Chemical suicides growing risk to first responders

A woman died in Greene County Wednesday night in a car that had a sign warning passersby of a life-threatening gas.

A sign was posted on the car door that said, “Danger. Do not open. Hydrogen sulfide one breath will kill,” said Greene County Sheriff Gene Fischer. 

>> RELATED: Note on car prompts HAZMAT response, dead woman found inside

Chemical suicides – though a newer phenomenon in the U.S. and relatively rare – are a growing risk to emergency responders, according to the U.S. Department of Health and Human Services’ Office of Emergency Management.

The most common toxic gas used in chemical suicides is hydrogen sulfide, produced using readily available consumer products, according to the Office of Emergency Management.

The Greene County coroner has not confirmed the cause and manner of death for Alexandra Sniezek, who was found deceased in the vehicle.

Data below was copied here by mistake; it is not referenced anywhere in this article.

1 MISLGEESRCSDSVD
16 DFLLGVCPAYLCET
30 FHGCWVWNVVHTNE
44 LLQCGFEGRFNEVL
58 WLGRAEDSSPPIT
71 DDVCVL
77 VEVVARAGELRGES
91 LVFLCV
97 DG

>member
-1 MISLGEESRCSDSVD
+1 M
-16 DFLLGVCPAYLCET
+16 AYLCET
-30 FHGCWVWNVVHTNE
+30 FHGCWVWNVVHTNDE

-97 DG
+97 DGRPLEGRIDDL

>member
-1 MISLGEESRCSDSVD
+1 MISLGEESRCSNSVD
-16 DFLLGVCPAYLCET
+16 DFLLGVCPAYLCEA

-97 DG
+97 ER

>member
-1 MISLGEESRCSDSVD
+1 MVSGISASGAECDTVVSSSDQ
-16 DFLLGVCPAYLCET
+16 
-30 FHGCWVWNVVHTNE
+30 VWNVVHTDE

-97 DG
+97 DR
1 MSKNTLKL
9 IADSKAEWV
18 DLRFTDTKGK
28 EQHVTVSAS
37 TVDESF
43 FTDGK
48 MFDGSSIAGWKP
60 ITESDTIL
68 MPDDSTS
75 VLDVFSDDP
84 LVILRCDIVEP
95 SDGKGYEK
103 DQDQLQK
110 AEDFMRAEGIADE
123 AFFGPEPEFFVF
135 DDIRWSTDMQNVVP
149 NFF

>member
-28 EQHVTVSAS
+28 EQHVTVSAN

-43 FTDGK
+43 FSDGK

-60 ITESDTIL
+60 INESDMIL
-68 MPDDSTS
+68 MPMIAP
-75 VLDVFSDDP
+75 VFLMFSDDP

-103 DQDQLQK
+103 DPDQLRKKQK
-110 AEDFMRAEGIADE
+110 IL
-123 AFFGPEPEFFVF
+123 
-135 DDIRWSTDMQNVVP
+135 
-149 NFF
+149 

Also called detergent suicides, the technique appears to have originated in Japan and migrated elsewhere after instructions became available online, according to federal authorities.

In 2014, a man in his 30s took his life in Springfield using the method. The man also left a warning note on his car parked on Mitchell Boulevard. In addition to clearing the area, authorities in that case also told nearby businesses to shut down HVAC systems.

MORE: ‘Chemical suicide’ a first in Clark County

The National Suicide Prevention Lifeline can be reached at 1-800-273-8255.

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